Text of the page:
A new report backed by WDC has been released today calling on the UK Government to turn words into action when it comes to the welfare of whales, dolphins and many other creatures.
Norwegian Fisheries Minister, Per Sandberg, has released a lengthy opinion piece in local media regarding his country’s whaling and the need to support it, exclaiming that “I want to make sure that whaling stays alive!”: The minister states that 2017 was the worst year for the industry for some time, with fewer vessels participating and fewer whales killed. Sandberg slams a recent EU resolution opposing Norwegian whaling and vows to fight to ensure that whale meat transits through EU waters and ports will continue.
The UK Government’s long awaited 25 Year Environment Plan for England was launched today and contains some optimistic comments regarding threats to whales and dolphins, but also some key omissions.
The European Union, together with 12 other nations, has issued a formal statement condemning Japan's Antarctic whale hunting programme and rejected the Japanese government’s weak argument that the slaughter is for scientific research.
Norway’s minke whaling season opened Saturday with whalers given an increased quota of 999, up from 880 whales last year.
The quota (number of whales they can kill) is self-allocated and set by Norway's own Fisheries Ministry, which claims that it has set the quota numbers in accordance with scientific advice from the international body that regulates whaling (International Whaling Commission - IWC). However, these inflated kill numbers are higher than would be deemed "sustainable" by the IWC's own scientific committee.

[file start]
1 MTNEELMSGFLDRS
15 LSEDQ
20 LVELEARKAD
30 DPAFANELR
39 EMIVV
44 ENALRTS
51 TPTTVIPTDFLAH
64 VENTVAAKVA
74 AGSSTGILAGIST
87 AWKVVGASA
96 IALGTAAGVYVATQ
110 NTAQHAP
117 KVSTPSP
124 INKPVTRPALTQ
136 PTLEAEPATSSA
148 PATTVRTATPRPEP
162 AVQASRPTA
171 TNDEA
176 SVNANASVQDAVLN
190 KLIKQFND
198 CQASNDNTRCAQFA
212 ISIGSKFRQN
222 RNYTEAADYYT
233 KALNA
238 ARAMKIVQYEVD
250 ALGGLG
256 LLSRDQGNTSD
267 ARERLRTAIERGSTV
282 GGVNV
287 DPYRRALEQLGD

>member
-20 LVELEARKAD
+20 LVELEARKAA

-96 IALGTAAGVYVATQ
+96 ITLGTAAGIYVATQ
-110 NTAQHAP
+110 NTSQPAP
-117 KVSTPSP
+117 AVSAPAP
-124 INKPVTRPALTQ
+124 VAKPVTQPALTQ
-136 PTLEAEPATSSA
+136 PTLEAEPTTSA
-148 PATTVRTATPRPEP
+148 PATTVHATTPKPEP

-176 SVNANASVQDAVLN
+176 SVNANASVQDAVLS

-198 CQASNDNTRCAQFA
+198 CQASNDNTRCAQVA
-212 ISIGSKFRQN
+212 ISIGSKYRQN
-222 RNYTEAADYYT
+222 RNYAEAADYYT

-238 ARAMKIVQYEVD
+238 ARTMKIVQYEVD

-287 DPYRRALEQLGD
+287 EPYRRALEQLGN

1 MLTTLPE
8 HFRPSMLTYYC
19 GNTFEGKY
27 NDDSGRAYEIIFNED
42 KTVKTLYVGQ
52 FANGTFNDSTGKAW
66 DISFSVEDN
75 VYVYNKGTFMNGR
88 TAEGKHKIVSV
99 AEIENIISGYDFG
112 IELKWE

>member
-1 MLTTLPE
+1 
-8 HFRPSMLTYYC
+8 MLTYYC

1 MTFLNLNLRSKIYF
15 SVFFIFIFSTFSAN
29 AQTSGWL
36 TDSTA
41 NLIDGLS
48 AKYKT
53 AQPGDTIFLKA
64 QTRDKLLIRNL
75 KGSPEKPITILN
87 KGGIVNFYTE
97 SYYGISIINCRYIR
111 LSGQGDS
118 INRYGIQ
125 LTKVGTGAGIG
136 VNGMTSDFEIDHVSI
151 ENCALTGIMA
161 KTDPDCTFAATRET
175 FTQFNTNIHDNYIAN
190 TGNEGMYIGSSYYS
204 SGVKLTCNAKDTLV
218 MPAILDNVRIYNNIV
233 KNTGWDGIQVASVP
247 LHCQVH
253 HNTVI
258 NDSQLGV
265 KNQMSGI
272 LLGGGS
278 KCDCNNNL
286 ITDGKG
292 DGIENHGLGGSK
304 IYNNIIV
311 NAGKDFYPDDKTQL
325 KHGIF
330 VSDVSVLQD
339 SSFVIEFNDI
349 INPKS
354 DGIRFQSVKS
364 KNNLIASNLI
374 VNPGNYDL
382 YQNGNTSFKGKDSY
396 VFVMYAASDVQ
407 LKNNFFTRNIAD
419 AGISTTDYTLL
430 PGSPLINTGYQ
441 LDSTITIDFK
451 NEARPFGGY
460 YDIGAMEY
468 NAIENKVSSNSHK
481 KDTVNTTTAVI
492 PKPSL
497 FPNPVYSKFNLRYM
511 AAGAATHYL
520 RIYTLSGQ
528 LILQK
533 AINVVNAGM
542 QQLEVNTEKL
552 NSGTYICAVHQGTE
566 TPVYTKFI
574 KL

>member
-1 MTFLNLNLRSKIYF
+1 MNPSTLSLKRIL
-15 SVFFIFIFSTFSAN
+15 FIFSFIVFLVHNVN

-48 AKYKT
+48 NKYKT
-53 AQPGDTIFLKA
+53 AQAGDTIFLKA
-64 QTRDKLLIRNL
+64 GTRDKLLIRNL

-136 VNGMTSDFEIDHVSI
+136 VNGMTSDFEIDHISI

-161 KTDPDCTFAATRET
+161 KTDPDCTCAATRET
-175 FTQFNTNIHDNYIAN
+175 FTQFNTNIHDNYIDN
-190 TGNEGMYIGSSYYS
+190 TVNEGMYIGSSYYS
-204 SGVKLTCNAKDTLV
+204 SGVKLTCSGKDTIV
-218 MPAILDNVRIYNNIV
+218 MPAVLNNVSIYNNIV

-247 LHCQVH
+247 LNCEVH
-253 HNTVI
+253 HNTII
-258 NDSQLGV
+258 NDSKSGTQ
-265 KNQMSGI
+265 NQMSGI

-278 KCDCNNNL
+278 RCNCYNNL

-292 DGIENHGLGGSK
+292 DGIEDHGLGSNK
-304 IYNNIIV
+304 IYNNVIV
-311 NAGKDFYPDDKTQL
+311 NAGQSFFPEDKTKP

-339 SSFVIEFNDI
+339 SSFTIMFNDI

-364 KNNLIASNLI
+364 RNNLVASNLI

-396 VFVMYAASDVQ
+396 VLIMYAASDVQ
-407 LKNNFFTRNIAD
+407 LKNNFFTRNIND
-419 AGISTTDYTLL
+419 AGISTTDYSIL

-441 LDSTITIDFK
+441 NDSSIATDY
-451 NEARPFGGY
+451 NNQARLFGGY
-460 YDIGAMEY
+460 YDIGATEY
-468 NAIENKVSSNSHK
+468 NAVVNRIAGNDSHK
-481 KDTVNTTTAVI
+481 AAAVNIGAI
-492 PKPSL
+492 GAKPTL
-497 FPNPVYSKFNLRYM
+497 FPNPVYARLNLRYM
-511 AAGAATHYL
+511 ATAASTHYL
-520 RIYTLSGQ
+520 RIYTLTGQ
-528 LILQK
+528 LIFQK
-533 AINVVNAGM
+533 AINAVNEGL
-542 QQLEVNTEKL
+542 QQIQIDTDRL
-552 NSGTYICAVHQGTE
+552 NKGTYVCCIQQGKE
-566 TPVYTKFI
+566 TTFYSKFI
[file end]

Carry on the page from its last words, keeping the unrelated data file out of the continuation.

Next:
The South Korean coastguard has announced that it will be increasing efforts to crack down on illegal whaling in the Yellow Sea.
Police and coast guard officials have been catching more and more poachers involved in the hunts, which are fuelled by high prices paid by local restaurants for the meat. A single minke whale can sell for tens of thousands of pounds.
Images taken by conservation group, Sea Shepherd appear to indicate that Japanese whale hunters have been slaughtering whales in an Australian whale sanctuary.
The pictures show a dead minke whale on the deck of the whale factory ship, Nisshin Maru, which the vessels crew reportedly tried to cover up when they realised that they were being photographed.
The embarrassing discovery comes shortly after Japan's Prime, Minister Shinzo Abe arrived in Sydney to continue talks on closer defence ties with Australia.
Disturbing pictures emerging from China seem to show a whale being chopped up outside a company canteen for either dog food, or as a gift to employees from their boss.
The Brydes whale is reported to have been purchased by Risun Solar Energy’s owner for 4,000 yuan (nearly £500) from fishermen in neighbouring, coastal Zhejiang province, and then transport to the premises in Xinyu City, in Jiangxi Province.
A coalition of conservation and animal protection organizations, including WDC has confirmed today that more than 1,500 tonnes of products from endangered fin whales were shipped from Iceland to Japan in July 2016.
The discovery comes as major conservation meeting, the Convention on International Trade in Endangered Species of Wild Fauna and Flora (CITES) considers removing key protection for whales. The 17th Meeting of the Conference of the Parties (CoP17) starts in Johannesburg, South Africa, on September 24.